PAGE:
We’ve featured Brinkworth’s beautifully designed skate parks on the site before when they launched Nike’s BaySixty6, a community project under London’s Westway that invited people of all ages to pick up a deck and try their hand on the ramps. The initiative was such a success that Brinkworth have become something of an authority on skate park construction and have since been invited to create a temporary set-up at the Old Selfridges Hotel, located inside Selfridges department store.
It’s part of a seasonal campaign for Selfridges that’s themed around board games, encouraging customers to get involved in all manner of playful activities. As a result you can rent your own skateboard and have a crack at navigating the obstacles that litter the space.
Of course, this all looks lovely, but the HTC One Skatepark has caused some controversy this week, sparking a debate on The Telegraph about whether it’s acceptable for grown men to skateboard. In answer to this, Slam City Skates made the excellent video below, demonstrating firstly that yes, skateboarding by men over 15 is still cool and secondly that Brinkworth have done a cracking job of making a space that even seasoned professionals want to skate. Good job!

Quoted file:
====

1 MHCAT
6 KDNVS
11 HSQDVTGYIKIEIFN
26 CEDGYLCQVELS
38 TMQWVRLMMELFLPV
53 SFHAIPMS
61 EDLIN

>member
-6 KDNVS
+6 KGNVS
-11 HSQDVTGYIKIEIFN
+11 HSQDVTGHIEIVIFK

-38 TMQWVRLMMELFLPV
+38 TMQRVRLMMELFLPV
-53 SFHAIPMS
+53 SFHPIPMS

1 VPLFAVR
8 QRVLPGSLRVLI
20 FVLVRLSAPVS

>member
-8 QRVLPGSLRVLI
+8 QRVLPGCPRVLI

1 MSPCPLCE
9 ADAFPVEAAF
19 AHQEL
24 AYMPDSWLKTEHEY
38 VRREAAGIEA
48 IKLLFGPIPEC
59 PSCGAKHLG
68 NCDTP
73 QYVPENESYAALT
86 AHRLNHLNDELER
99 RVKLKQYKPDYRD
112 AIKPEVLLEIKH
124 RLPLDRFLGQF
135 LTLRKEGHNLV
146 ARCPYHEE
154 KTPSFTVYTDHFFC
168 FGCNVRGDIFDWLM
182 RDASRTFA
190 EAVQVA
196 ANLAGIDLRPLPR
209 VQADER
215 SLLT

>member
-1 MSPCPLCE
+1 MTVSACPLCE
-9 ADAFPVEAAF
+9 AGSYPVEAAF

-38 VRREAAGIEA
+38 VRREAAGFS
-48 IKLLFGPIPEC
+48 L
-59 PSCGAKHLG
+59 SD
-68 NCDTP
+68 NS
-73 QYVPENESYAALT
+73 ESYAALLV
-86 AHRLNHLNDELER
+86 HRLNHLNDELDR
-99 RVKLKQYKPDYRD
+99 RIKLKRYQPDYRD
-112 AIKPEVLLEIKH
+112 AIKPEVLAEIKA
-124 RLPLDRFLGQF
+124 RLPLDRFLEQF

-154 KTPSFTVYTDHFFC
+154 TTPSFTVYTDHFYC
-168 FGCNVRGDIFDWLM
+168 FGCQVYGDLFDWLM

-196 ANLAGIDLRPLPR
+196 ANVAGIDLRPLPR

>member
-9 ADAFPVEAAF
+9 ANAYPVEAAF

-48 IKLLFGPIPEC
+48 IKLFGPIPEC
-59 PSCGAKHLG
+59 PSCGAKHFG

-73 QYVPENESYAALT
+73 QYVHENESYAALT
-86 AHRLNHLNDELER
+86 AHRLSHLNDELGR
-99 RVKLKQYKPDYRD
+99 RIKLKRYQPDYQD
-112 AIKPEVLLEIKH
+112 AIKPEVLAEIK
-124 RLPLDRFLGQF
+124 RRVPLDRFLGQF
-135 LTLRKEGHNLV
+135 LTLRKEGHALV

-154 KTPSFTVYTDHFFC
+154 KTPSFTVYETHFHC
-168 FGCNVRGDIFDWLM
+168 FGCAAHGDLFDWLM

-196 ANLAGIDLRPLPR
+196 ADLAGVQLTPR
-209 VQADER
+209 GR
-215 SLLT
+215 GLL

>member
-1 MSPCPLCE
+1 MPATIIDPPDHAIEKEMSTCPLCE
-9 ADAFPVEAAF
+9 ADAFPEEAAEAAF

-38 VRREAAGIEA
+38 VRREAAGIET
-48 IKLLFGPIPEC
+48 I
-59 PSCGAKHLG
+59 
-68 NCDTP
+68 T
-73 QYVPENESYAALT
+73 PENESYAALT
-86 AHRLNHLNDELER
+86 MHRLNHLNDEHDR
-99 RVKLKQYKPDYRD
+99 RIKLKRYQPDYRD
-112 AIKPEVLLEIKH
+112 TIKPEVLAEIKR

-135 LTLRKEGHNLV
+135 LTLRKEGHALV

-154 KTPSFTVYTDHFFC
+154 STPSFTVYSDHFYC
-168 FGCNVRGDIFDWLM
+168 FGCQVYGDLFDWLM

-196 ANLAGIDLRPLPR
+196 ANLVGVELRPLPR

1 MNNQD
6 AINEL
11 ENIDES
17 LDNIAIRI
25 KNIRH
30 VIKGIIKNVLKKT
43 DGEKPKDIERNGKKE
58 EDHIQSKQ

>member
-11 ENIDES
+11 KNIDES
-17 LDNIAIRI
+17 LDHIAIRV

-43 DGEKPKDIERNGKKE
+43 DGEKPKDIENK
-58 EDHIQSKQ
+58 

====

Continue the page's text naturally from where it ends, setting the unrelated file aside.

- The sun is out, and Best of the Web is here to offer some shade
- Jonathan Castro’s vibrant designs are a realisation of his research and exploration
- Friday Mixtape: top picks from ten years of Field Day
- A retrospective look at Latif Al Ani’s photographs of Iraq’s “golden age”
- Olimpia Zagnoli illustrates How to Eat Spaghetti Like a Lady
- Cost-effective, beautiful shit: an interview with the Deadbeat Club
- YouTube releases its first own-brand font, YouTube Sans, inspired by the play button
- Inside Susan Kare’s sketchbooks are the makings of Mac’s graphic interfaces
- The return of the hovering art director: we asked comic artist Nadine Redlich to peer inside agency life
- Photographer Raymond Rojas captures the “magic” in Disneyland Paris
- Stefan Sagmeister speaks to It's Nice That about The Beauty Project
- Seattle-based illustrator Kelly Bjork depicts languid ladies and neat interiors